Journal of Contemporary Law 1998
Recent Development, p.178
Posted for educational use only. The printed edition remains canonical. For citational use please visit the local law library or obtain a back issue.
PRINTZ V. UNITED STATES: SUPREME COURT DECLARES BRADY ACT'S REVIEW OF HANDGUN APPLICATION REQUIREMENT UNCONSTITUTIONAL
H. JAY *
Copyright © 1998 Journal of Contemporary Law
In Printz v. United States,  the United States Supreme Court held unconstitutional interim provisions of the Brady Handgun Violence Prevention Act (the Brady Act)  requiring local Chief Law Enforcement Officers (CLEOs) to receive and evaluate handgun permit applications  and to report, upon request, their reasoning for rejecting any application.  Justice Scalia's majority opinion held that these provisions were severable from the main body of the Brady Act and overturned the Ninth Circuit's decision that the Brady Act in its entirety was constitutional.  Subsequent interim provisions and those permanent provisions that will be determined in the future will have to be constructed in such a way as to avoid the separation of powers questions on which the decision relies.
2. The Case
Jay Printz (Printz) and Richard Mack (Mack),the petitioners, are the CLEOs from Ravalli County, Montana, and Graham County, Arizona, respectively.  They each filed separate actions contesting the constitutionality of the requirement that they accept Brady forms and perform background checks on handgun applicants.  Both district courts hearing the cases held the interim provisions unconstitutional, [p.179]
yet found them severable from the rest of the Brady Act, leaving a voluntary background-check system in place.  The Ninth Circuit consolidated the appeals, and a divided panel held that none of the Brady Act's provisions were unconstitutional, overturning the district courts.  The Supreme Court granted certiorari. 
Printz and Mack "object(ed) to being pressed into federal service, and (argued) that congressional action compelling state officers to execute federal laws is unconstitutional."  The main support they asserted for this argument was that "compelled enlistment of state executive officers for the administration of federal programs (has been), until very recent years at least, unprecedented." 
The government countered this argument with an historical assertion, stating that "the earliest Congresses enacted statutes that required the participation of state officials in the implementation of federal laws."  The government also relied on early written sources to assert that participation by state officials in the implementation of federal laws was consonant with early constitutional interpretation.  Finally, the government pointed out certain recent federal statutes which require participation of state or local officials to implement federal regulatory schemes.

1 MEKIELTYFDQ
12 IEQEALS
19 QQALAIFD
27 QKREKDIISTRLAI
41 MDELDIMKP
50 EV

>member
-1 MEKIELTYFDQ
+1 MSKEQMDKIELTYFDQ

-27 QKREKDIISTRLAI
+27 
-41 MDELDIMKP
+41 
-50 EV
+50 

The Supreme Court found that the historical record supported the petitioners' approach, but stated that historical analysis alone was inconclusive.  The majority stated that since no constitutional text speaks to the precise question raised by the case, in addition to historical "understanding and practice," the Court must analyze the structure of the Constitution and the jurisprudence of the Supreme Court to make a proper conclusion on the issue. 
On the analysis of the Constitution's structure, the Court held first that "(t)he power of the Federal Government would be augmented [p.180] immeasurably if it were able to impress into its service--and at no cost to itself--the police officers of the 50 States."  Secondly, the majority stated that the power of the President would be undermined if Congress could simply require state officers to execute its laws.  Finally, the majority held that the dissent's argument utilizing the Necessary and Proper and Supremacy Clauses did not actually resolve the constitutionality of the provisions at issue. 
The majority turned finally to the Court's jurisprudence, finding that its holding in New York v. United States  controlled the present dispute. In New York, the Court held that "(t)he Federal Government may not compel the States to enact or administer a federal regulatory program." 
The government argued New York should be distinguished on several grounds.  First, unlike New York, the present case did not involve federal direction of state legislative activity. Instead, the Brady Act provisions only required implementation of a final legislative solution, and did not direct state policy making.  In response, the Court held that the government's argument indicated that state control over law enforcement under the Brady Act has been completely removed, making the situation even worse for state sovereignty than the one in New York. 
The government also attempted to distinguish New York by maintaining that requiring state officers to perform discrete, ministerial tasks specified by Congress does not diminish the accountability of either federal or state officers.  However, the Court did not find this argument acceptable. It found that by forcing state governments to absorb costs, Congress could take credit for implementing regulatory programs without paying to maintain them.  Additionally, by forcing state governments to administer federal [p.181] programs, Congress could shift the blame for any burdens or defects of those programs to the states. 
Finally, the government argued that the Brady Act provisions are best administered locally, and only place a minimal and temporary burden on local officials.  Assuming the truth of this argument, the Court held that the very principle of state sovereignty was offended by the interim provisions, and that "no comparative assessment of the various interests" could "overcome that fundamental defect."